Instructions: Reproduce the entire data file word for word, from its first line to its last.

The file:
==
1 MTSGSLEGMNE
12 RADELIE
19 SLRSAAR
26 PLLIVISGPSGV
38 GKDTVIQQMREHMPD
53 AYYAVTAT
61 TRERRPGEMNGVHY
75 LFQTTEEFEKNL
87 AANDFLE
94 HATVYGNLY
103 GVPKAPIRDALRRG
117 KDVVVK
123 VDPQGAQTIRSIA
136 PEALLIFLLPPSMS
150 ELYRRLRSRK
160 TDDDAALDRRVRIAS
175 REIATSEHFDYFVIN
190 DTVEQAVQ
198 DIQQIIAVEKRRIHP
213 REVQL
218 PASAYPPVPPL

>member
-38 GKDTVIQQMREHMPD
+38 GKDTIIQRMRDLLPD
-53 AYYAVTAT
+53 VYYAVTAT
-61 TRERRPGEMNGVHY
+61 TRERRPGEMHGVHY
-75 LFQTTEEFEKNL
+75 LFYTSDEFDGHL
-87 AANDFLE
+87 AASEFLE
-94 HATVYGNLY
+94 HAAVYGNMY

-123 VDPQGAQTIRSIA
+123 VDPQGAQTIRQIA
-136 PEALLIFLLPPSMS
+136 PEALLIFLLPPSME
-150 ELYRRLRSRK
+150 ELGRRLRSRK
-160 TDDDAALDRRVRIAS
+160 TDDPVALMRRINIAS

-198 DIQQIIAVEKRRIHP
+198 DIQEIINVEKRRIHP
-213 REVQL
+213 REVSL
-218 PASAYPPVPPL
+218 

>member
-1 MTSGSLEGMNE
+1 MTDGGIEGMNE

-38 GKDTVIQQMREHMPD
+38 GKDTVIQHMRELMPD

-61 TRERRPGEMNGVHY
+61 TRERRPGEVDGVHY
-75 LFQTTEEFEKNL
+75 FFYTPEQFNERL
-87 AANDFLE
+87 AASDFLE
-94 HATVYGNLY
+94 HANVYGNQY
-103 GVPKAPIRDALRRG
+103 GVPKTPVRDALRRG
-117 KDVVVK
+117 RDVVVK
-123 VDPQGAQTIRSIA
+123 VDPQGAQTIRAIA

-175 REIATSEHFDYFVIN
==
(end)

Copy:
1 MTSGSLEGMNE
12 RADELIE
19 SLRSAAR
26 PLLIVISGPSGV
38 GKDTVIQQMREHMPD
53 AYYAVTAT
61 TRERRPGEMNGVHY
75 LFQTTEEFEKNL
87 AANDFLE
94 HATVYGNLY
103 GVPKAPIRDALRRG
117 KDVVVK
123 VDPQGAQTIRSIA
136 PEALLIFLLPPSMS
150 ELYRRLRSRK
160 TDDDAALDRRVRIAS
175 REIATSEHFDYFVIN
190 DTVEQAVQ
198 DIQQIIAVEKRRIHP
213 REVQL
218 PASAYPPVPPL

>member
-38 GKDTVIQQMREHMPD
+38 GKDTIIQRMRDLLPD
-53 AYYAVTAT
+53 VYYAVTAT
-61 TRERRPGEMNGVHY
+61 TRERRPGEMHGVHY
-75 LFQTTEEFEKNL
+75 LFYTSDEFDGHL
-87 AANDFLE
+87 AASEFLE
-94 HATVYGNLY
+94 HAAVYGNMY

-123 VDPQGAQTIRSIA
+123 VDPQGAQTIRQIA
-136 PEALLIFLLPPSMS
+136 PEALLIFLLPPSME
-150 ELYRRLRSRK
+150 ELGRRLRSRK
-160 TDDDAALDRRVRIAS
+160 TDDPVALMRRINIAS

-198 DIQQIIAVEKRRIHP
+198 DIQEIINVEKRRIHP
-213 REVQL
+213 REVSL
-218 PASAYPPVPPL
+218 

>member
-1 MTSGSLEGMNE
+1 MTDGGIEGMNE

-38 GKDTVIQQMREHMPD
+38 GKDTVIQHMRELMPD

-61 TRERRPGEMNGVHY
+61 TRERRPGEVDGVHY
-75 LFQTTEEFEKNL
+75 FFYTPEQFNERL
-87 AANDFLE
+87 AASDFLE
-94 HATVYGNLY
+94 HANVYGNQY
-103 GVPKAPIRDALRRG
+103 GVPKTPVRDALRRG
-117 KDVVVK
+117 RDVVVK
-123 VDPQGAQTIRSIA
+123 VDPQGAQTIRAIA

-175 REIATSEHFDYFVIN